Let me start off by saying, absolutely, that the study of the Bible is a life-long quest and is what we should all be doing. We should be reading and analyzing and trying to understand what message God has for each one of us within the words of the text.
That being said, I am asking, “When does it become too much studying?”
Too much of anything can be bad for someone, and too much studying, even of the word of God, can end up misleading us from what God wants us to know.
Most everyone reading this probably knows about Gnosticism, and how that belief in hidden messages and secret knowledge being the pathway to salvation is considered a “bad” thing. Another “bad” thing is legalism, i.e. only through absolute obedience to the laws and rules is how we are redeemed, and that faith is not necessary.
I have seen many people who are good students of the Bible become lured away from understanding what is in the Bible because they want to understand absolutely everything in the Bible. I know that sounds like an oxymoron, but what I mean is that their desire to know what every little detail means leads them to see only the individual trees and they lose sight of the forest.
Doesn’t God tell us in Deuteronomy 29:29 that those things he wishes us to know he will reveal, but the secret things of the Lord are his alone? The writer of Kohelet (Ecclesiastes) says that knowledge and work and everything is useless. Do you know why he says that? It’s because Kohelet wanted to understand why God does what he does
I once read that any god that can be understood by the mind of man is not worthy of the worship of man. How true that is, and how unfortunate that so many people just don’t understand the implications of that statement.
What is the difference between faith and lack of faith? Well, that is an open question, isn’t it? For the purpose of this message, faith is accepting that we can’t understand some things and so we should focus on what we can, and weak faith is ignoring what we can understand and focusing on that which we don’t. In other words, God will let each and every one of us know what he wants us to know, and what he doesn’t want us to know will remain unknown until such time, if any, when God will reveal it to us. For me, faith is accepting that we won’t understand everything, whereas lack of faith (or a weaker faith) is to delve into minutia that isn’t going to edify or help anyone to know what God wants them to do.
Didn’t Micah tell us that all God requires of us is to love mercy, act justly and walk humbly with God? Didn’t Yeshua say to love God and each other are the most important commandments, and that by following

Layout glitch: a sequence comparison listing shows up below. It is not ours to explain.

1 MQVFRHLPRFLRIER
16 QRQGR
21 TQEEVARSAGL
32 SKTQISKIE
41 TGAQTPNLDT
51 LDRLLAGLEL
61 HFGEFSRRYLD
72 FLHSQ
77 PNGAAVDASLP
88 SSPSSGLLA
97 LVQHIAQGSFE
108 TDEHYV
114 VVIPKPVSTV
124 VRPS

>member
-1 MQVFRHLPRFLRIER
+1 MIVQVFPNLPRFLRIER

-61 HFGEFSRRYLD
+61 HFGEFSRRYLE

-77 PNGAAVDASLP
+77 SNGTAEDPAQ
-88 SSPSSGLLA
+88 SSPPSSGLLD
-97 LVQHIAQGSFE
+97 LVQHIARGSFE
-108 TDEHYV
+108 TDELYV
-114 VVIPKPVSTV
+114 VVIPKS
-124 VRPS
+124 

What God requires of us is faithful obedience and faithful acceptance that whatever he tells us is for our own good. When Yeshua said we need to come to him like a child he meant without needing to know “why” or with excess questioning, although anyone who has ever reared a toddler knows that endless questioning is part of their makeup.
I am sorry if this isn’t as “cut-and-dried” as I would like it to be. I am not saying we shouldn’t study the Bible, and I agree that understanding only comes with judicious study, as well as listening to others with knowledge to share. What I am trying to say is that when our desire to know what something means gets in the way of simply accepting that there are some things which aren’t necessary to know, some things which we will never know (such as the Chukim laws), then our “study” of the Bible has gone too far.
I am saying that faithfully believing God will let us know what he wants to reveal to us, if and when he does, is better than forcing ourselves to know everything we possibly can. Too much knowledge can lead to misunderstanding if it is for the wrong purpose, meaning for prideful desire to show others how “spiritual” we are, how knowledgeable we are, or how much better we know the “Word” than they do.
I pray that this message is getting through, and I am sorry that I haven’t been able to phrase it better. We all should never stop reading and studying the Bible, as well as extra-biblical sources, but only in order to know what God wants from us. We should not try to understand God, or try to know what he knows, or (especially not) try to see hidden messages or find secret truths within the numbers or words. That leads to Gnosticism and a system of legalism.
Never stop reading and studying the Bible and remember it’s more important to know what is in there than where it is. If you have a question about a meaning or passage, bring it first to God and ask for the Ruach HaKodesh to give you understanding. If God wants you to know, he will reveal it, and if it isn’t revealed then faithfully accept that you don’t need to know it.
God will let you know what you need to know, when you need to know it. That’s what he did with Moses, that’s what he did with David, with the Prophets, and that’s how Yeshua taught both the people and his Talmudim.
If it was good enough for them, it should be good enough for us.